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Archive | February, 2009

Iraqi Doctors in Hiding Treat as They Can

Dr. Thana Hekmaytar. Photo: Dahr Jamail

Dr. Thana Hekmaytar. Photo: Dahr Jamail

BAGHDAD — Seventy percent of Iraq’s doctors are reported to have fled the war-torn country in the face of death threats and kidnappings. Those who remain live in fear, often in conditions close to house arrest.

“I was threatened I would be killed because I was working for the Iraqi government at the Medical City,” Dr. Thana Hekmaytar told IPS. Baghdad Medical City is the largest medical complex in the country.

Dr. Hekmaytar, a head and neck surgeon, has now been practising at the Saint Raphael Hospital in Baghdad for the last five years.

It is difficult now both as woman and as doctor, she says. Most women are now living in repressive conditions because the government is less secular. And that is besides the chaotic conditions around Iraq.

“It is particularly difficult for female doctors,” Dr. Hekmaytar says. “Large groups in Iraq only want us to stay at home, and certainly not be professionals.”

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Still Homeless in Baghdad

Nasir Fadlawi, 48, the unofficial overseer of the compound, explains the plight of those who live there. Photo: Dahr Jamail

Nasir Fadlawi, 48, the unofficial overseer of the compound, explains the plight of those who live there. Photo: Dahr Jamail

BAGHDAD — “We only want a normal life,” says Um Qasim, sitting in a bombed out building in Baghdad. She and others around have been saying that for years.

Um Qasim lives with 13 family members in a brick shanty on the edge of a former military intelligence building in the Mansoor district of Baghdad.

Five of her children are girls. Homelessness is not easy for anyone, but it is particularly challenging for women and girls.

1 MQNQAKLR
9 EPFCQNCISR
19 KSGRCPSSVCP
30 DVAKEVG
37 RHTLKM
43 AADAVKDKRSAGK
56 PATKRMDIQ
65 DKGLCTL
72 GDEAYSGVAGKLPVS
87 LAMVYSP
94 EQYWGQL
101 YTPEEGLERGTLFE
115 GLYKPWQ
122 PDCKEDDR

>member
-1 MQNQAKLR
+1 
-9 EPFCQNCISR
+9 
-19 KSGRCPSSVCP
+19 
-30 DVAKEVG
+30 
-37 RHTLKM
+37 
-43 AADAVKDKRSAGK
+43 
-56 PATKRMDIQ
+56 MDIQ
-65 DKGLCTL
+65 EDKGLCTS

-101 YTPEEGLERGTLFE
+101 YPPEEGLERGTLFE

“Me and my girls have to be extra careful living this way,” Um Qasim told IPS. “We are tired of always being afraid, because any day, any time, strange men walk through our area, and there is no protection for us. Each day brings a new threat to us, and all the women here.”

She rarely leaves her area, she says. Nor do her girls, for fear of being kidnapped or raped.

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Boys With Toys

A US soldier inspects the scene of a roadside bomb attack. (Photo: Hadi Mizban)

A US soldier inspects the scene of a roadside bomb attack. (Photo: Hadi Mizban)

“Mankind must put an end to war or war will put an end to mankind.”
-John F. Kennedy

It is not the threat of violence that weighs on the people of Iraq. It is the omnipresent occurrence of violence that has resulted in the desperate nation wide chant, “We are tired. All we want is for normal life to return.”

Recently, an eight-year-old Iraqi girl was shot by US soldiers when their convoy ran into a crowd of Shiite pilgrims traveling to the holy city of Karbala in southern Iraq.

Sunday, a week ago, three explosions echoed across Baghdad, leaving one person dead and wounding another 20.

The very next day, a suicide car bomber struck a US patrol in the northern city of Mosul, killing four American soldiers and their Iraqi interpreter. It was the single deadliest attack on US forces in nine months. Two days later, an off-duty security guard of Iraqi Vice President Adel Abdul-Mahdi was wounded along with a pedestrian when a bomb attached to his car detonated. On the same day, back in Mosul, a car bomb targeting a police patrol wounded three Iraqi policemen.

Wednesday, at least 12 people were killed and 40 wounded in bombings across Baghdad targeting Shia pilgrims. The next day, in an attack also targeting pilgrims, eight people were killed and another 56 wounded. Friday, a female suicide bomber killed 40 and wounded 84 others in yet another attack on Shia pilgrims south of Baghdad, who were flocking to a religious festival.

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